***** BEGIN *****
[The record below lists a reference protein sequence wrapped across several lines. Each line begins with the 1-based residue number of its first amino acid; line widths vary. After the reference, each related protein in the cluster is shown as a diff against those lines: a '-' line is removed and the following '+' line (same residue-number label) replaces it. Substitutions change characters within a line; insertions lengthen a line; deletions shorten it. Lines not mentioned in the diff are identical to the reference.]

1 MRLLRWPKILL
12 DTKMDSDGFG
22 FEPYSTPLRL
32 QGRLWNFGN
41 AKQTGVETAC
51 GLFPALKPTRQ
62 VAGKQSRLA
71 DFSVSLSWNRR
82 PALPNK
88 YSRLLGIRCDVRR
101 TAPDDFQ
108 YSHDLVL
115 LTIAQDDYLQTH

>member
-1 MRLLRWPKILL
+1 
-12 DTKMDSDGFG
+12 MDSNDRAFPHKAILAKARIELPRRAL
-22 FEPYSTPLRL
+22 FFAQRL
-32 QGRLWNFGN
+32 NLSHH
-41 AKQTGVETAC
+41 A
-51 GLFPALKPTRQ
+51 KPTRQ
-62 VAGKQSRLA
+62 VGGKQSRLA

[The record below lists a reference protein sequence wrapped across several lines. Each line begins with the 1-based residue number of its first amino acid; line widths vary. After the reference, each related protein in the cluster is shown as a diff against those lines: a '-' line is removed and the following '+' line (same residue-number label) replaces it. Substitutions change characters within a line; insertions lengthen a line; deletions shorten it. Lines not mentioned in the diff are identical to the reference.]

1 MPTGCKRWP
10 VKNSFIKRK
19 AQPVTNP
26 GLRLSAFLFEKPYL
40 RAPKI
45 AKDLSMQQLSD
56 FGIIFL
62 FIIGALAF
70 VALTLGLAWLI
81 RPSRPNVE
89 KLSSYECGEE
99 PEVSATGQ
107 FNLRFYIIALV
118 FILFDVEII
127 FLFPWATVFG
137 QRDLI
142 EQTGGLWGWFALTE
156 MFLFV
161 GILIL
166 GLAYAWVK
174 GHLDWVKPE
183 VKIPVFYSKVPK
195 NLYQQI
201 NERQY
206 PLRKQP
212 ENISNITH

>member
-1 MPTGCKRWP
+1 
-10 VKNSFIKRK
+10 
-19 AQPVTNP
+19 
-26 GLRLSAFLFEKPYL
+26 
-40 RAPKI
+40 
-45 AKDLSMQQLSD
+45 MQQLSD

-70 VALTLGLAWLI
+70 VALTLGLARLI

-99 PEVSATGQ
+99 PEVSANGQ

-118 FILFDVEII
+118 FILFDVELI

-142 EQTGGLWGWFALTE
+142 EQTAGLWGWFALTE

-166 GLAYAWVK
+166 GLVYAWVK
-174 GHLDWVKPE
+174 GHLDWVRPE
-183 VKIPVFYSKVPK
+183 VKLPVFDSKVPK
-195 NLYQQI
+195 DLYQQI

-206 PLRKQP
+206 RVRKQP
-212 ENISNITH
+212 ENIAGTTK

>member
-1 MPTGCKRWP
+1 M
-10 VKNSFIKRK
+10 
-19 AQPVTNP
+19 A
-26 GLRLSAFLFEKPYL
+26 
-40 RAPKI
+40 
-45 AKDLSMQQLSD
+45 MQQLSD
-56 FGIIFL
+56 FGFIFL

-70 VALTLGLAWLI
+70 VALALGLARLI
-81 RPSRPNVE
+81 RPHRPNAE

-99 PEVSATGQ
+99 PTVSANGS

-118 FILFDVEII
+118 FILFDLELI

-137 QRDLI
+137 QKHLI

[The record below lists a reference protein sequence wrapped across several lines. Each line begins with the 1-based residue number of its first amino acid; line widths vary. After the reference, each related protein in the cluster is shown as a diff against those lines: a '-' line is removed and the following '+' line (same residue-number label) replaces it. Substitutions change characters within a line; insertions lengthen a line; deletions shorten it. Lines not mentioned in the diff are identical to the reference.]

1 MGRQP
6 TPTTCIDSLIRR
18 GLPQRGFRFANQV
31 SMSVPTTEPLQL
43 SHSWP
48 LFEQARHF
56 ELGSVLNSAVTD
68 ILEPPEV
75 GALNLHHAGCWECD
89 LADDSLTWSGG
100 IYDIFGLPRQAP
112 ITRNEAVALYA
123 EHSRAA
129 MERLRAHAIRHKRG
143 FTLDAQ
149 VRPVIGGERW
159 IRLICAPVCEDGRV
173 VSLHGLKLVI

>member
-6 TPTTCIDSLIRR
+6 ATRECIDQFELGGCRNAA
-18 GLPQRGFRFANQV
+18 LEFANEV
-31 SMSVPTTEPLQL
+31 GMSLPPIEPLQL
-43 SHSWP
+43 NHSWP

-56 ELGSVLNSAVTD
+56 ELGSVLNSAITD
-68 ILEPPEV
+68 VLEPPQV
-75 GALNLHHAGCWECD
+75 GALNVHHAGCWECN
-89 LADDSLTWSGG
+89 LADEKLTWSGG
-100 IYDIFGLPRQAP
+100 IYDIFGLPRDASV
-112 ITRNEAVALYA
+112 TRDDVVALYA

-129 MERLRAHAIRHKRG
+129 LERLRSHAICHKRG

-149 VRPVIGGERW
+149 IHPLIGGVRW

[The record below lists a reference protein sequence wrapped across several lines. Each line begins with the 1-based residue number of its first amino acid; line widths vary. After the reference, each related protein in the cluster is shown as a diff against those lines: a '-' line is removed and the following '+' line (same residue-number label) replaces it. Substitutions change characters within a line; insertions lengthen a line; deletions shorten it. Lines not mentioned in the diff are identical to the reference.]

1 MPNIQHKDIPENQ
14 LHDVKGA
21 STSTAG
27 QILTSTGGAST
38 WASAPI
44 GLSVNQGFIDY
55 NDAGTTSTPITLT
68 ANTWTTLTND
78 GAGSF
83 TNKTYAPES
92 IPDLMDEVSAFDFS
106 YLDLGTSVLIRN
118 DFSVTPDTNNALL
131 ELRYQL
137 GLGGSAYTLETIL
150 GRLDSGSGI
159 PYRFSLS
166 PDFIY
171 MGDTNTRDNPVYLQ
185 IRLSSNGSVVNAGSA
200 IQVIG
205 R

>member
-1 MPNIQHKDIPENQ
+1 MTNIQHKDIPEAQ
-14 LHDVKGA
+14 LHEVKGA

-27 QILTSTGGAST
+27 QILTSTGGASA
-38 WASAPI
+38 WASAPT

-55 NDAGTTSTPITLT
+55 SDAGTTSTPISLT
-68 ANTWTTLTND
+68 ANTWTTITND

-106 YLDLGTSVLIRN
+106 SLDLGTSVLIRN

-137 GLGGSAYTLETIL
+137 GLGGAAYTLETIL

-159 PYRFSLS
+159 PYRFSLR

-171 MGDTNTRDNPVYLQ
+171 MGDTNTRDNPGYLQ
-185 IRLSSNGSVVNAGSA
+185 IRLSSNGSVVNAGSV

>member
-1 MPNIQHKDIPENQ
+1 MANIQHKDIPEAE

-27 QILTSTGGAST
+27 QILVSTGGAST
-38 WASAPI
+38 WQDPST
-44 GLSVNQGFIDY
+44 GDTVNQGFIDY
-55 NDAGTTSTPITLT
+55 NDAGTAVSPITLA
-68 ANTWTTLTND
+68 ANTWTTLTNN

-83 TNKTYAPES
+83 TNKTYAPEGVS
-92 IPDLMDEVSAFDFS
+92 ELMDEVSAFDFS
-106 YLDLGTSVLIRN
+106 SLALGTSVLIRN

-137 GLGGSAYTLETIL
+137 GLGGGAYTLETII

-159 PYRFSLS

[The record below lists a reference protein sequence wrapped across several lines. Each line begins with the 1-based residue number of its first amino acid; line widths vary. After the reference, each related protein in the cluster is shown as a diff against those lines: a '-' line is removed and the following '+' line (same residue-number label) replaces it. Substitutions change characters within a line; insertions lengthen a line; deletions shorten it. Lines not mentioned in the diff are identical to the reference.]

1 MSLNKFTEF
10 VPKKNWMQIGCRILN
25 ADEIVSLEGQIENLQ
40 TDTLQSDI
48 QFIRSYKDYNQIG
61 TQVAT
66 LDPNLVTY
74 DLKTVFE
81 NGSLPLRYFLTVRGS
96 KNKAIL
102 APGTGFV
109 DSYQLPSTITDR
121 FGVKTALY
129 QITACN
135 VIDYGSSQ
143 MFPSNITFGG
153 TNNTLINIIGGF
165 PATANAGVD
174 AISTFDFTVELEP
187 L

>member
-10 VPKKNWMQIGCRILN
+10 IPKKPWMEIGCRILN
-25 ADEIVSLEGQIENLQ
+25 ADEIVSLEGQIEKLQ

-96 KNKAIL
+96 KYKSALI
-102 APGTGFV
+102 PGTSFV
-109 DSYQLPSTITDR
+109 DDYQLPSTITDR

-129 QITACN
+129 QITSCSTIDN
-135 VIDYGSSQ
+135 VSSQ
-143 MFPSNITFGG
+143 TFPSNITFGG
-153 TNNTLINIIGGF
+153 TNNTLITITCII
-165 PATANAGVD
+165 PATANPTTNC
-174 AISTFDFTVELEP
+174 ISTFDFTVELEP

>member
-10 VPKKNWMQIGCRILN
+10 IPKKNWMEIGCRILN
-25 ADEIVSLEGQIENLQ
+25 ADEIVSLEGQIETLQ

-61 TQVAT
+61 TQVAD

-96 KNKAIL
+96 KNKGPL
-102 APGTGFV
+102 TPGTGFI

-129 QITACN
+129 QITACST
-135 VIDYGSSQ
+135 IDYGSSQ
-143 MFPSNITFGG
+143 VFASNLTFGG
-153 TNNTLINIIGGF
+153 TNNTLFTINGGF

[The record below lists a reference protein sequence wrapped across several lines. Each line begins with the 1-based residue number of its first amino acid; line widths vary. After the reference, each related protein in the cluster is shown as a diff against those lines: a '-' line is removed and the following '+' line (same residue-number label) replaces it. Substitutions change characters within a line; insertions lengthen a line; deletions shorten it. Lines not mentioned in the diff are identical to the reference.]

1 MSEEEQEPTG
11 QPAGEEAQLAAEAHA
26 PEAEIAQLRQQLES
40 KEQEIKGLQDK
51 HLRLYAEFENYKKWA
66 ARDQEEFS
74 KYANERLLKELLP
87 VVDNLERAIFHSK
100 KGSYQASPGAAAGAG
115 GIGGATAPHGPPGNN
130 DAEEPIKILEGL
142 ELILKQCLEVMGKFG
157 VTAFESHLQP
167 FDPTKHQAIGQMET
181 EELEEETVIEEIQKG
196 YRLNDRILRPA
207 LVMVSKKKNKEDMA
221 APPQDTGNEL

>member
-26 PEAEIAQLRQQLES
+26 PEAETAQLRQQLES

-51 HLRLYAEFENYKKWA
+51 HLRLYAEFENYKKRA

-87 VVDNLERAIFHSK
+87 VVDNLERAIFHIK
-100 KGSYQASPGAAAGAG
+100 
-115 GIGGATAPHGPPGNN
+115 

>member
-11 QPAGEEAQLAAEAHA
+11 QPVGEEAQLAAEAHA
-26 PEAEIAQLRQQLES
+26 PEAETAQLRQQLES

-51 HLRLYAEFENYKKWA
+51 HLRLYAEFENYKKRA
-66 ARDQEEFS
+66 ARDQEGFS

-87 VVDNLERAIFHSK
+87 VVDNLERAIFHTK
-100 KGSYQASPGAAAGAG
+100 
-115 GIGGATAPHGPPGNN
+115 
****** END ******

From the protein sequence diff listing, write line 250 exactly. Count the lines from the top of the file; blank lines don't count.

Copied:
+10 IPKKPWMEIGCRILN